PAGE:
“The Quinlan Report” published on 29 September 2016


Christopher Quinlan QC, was appointed by the British Horseracing Authority (BHA) to lead a review of the structure, composition and operation of its Disciplinary Panel, Appeal Board and Licensing Committee. In doing so he led a project team which included another member of Guildhall Chambers, Sam Jones. Sam undertook a discrete but integral part of the review, researching the disciplinary structures in other sports.

The report was published yesterday and has been well received within and without racing. 

The Guardian, 29th September (BHA gives up control of disciplinary panels under Quinlan reforms)

The Guardian, 29th September (Christopher Quinlan’s BHA reforms show support but also ask hard questions)

The Racing Post, 29th September

The BHA has accepted all of Christopher’s 24 recommendations and will implement them as soon as possible.

The main recommendations are:

  1. Creating a new role of Judicial Panel Chairman. This will involve the appointment of a new, independent head of the BHA’s quasi-judicial functions, an enhanced leadership role, with responsibility for the Disciplinary Panel, Licensing Committee and Appeal Board, and the appointment, training and mentoring of members.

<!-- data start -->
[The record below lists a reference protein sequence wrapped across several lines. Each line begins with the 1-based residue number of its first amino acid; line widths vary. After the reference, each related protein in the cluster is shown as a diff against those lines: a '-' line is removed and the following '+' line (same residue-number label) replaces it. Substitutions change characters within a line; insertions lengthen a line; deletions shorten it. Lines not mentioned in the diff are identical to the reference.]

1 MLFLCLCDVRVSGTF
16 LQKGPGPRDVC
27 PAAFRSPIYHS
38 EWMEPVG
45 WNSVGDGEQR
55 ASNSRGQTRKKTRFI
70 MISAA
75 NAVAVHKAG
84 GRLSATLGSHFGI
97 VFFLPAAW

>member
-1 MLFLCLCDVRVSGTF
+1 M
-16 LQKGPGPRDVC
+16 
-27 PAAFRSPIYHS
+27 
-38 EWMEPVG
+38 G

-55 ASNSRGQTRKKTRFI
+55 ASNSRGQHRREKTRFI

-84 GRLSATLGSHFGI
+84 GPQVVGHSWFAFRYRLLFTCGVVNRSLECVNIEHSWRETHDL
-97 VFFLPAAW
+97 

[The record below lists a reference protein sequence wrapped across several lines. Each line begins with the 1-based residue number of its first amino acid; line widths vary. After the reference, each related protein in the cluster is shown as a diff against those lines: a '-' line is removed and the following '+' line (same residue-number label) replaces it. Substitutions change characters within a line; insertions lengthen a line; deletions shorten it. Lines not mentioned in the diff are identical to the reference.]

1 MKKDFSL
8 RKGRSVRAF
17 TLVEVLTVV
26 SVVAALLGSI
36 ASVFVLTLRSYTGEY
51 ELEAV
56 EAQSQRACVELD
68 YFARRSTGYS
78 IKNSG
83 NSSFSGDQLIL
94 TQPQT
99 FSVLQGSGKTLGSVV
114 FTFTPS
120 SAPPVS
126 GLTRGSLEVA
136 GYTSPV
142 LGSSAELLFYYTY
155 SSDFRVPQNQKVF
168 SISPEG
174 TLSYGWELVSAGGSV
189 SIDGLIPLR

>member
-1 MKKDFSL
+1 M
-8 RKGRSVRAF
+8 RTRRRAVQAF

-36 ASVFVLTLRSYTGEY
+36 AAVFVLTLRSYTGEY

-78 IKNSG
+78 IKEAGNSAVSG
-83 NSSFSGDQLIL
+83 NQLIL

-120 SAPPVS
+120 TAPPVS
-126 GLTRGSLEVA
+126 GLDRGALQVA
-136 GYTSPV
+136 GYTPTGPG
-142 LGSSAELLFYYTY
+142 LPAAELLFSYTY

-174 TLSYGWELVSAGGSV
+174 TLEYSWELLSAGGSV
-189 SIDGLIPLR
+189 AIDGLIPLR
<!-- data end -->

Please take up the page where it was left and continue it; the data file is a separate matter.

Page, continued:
2. Merging the Licensing Committee with the Disciplinary Panel to form a single disciplinary group under the leadership of the Judicial Panel Chairman.
  3. Increasing the size of the merged Disciplinary Panel and Licensing Committee to not less than 22, including a modest increase in legally-qualified members, under open competition, to include any suitably qualified people with sufficient knowledge of horseracing.
  4. Ensuring that each Disciplinary Panel hearing is chaired by a legally-qualified member, in the interests of fairness to all parties.
  5. Preventing raceday stewards from serving on the Disciplinary Panel while they remain active on the racecourse. Active raceday stewards will continue to serve on the Appeal Board and the Licensing Committee as that does not involve them adjudicating on the decisions of fellow stewards.
  6. Extending the remit of the Appeal Board so that it can, in exceptional cases, offer a de novo hearing (i.e. ‘start afresh’ with a rehearing) when considering an appeal against the decision of the Disciplinary Panel or the Licensing Committee.

For the full Quinlan Report click here.


Christopher Quinlan KC

Christopher Quinlan KC

Call: 1992 Silk: 2011

Samuel Jones

Call: 2008

Related Practice Areas

Regulatory & Discipline
Sports Law

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